Dimick v. Schiedt, No. 78

CourtUnited States Supreme Court
Writing for the CourtSUTHERLAND
Citation79 L.Ed. 603,293 U.S. 474,55 S.Ct. 296,95 A.L.R. 1150
Docket NumberNo. 78
Decision Date07 January 1935
PartiesDIMICK v. SCHIEDT

293 U.S. 474
55 S.Ct. 296
79 L.Ed. 603
DIMICK

v.

SCHIEDT.

No. 78.
Argued Nov. 9, 1934.
Decided Jan. 7, 1935.

Page 475

Messrs. David H. Fulton and Leo M. Harlow, both of Boston, Mass., for petitioner.

Mr. John G. Palfrey, of Boston, Mass., for respondent.

Mr. Justice SUTHERLAND delivered the opinion of the Court.

This is an action brought by respondent (plaintiff) against petitioner (defendant) in the federal District Court for the District of Massachusetts to recover damages for a personal injury resulting from the alleged negligent operation of an automobile on a public highway in Massachusetts. The jury returned a verdict in favor of respondent for the sum of $500. Respondent moved for a new trial on the grounds that the verdict was contrary to the weight of the evidence, that it was a compromise verdict, and that the damages allowed were inadequate. The trial court ordered a new trial upon the last-named

Page 476

ground, unless petitioner would consent to an increase of the damages to the sum of $1,500. Respondent's consent was neither required nor given. Petitioner, however, consented to the increase, and, in accordance with the order of the court, a denial of the motion for new trial automatically followed. Respondent appealed to the Circuit Court of Appeals, where the judgment was reversed; the court holding that the conditional order violated the Seventh Amendment of the Federal Constitution in respect of the right of trial by jury. 70 F.(2d) 558, 562. That court recognized the doctrine, frequently stated by this court, that in the case of an excessive verdict it is within the power of the trial court to grant defendant's motion for a new trial unless plaintiff remit the amount deemed to be excessive, but held that the trial court was without power to condition the allowance of plaintiff's motion for a new trial upon the refusal of defendant to consent to an increase in the amount of damages.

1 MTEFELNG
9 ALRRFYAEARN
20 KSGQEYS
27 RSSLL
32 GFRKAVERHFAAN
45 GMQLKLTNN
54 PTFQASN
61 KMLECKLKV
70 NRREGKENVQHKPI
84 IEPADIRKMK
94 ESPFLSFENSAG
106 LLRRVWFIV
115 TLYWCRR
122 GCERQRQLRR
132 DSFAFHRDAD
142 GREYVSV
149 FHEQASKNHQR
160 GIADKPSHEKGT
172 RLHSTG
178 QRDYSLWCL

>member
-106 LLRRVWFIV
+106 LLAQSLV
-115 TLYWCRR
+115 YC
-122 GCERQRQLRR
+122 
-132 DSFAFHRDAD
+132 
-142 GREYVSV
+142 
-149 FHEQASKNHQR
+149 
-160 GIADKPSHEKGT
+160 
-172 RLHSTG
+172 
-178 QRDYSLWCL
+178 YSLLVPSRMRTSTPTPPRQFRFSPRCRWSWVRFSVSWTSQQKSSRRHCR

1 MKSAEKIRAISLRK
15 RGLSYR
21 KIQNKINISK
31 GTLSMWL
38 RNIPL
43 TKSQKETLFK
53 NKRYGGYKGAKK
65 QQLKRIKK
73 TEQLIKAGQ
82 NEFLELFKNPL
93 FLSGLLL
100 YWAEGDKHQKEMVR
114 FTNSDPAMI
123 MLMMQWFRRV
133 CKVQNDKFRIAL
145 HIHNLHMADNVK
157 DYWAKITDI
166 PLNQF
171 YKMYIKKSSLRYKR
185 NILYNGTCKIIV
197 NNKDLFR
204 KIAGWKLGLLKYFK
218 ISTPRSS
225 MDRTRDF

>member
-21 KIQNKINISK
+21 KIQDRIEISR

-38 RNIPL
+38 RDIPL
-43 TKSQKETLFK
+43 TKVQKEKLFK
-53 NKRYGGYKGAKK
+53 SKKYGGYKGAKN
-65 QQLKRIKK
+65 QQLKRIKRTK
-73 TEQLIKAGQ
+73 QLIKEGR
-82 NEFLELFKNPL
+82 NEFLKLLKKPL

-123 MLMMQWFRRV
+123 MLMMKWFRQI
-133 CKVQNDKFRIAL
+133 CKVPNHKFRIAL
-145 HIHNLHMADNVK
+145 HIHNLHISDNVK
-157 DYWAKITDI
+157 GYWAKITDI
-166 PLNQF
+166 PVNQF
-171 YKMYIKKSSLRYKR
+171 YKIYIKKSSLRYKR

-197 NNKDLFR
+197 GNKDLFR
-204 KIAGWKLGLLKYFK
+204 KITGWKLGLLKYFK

The Seventh Amendment provides:

'In suits at common law, where the value in controversy shall exceed twenty dollars, the right of trial by jury shall be preserved, and no fact tried by a jury shall be otherwise re-examined in any Court of the United States, than according to the rules of the common law.'

Section 269 of the Judicial Code, as amended, U.S.C. title 28, § 391 (28 USCA § 391), confers upon all federal courts power to grant new trials 'in cases where there has been a trial by jury, for reasons for which new trials have usually been granted in the courts of law. * * *'

In order to ascertain the scope and meaning of the Seventh Amendment, resort must be had to the appropriate rules of the common law established at the time of the adoption of that constitutional provision in 1791. Thompson v. Utah, 170 U.S. 343, 350, 18 S.Ct. 620, 42 L.Ed. 1061; Patton v. United States, 281 U.S. 276, 288, 50 S.Ct. 253, 74 L.Ed. 854, 70 A.L.R. 263. A careful examination of the English reports prior to that time fails to disclose any

Page 477

authoritative decision sustaining the power of an English court to increase, either absolutely or conditionally, the amount fixed by the verdict of a jury in an action at law, with certain exceptions.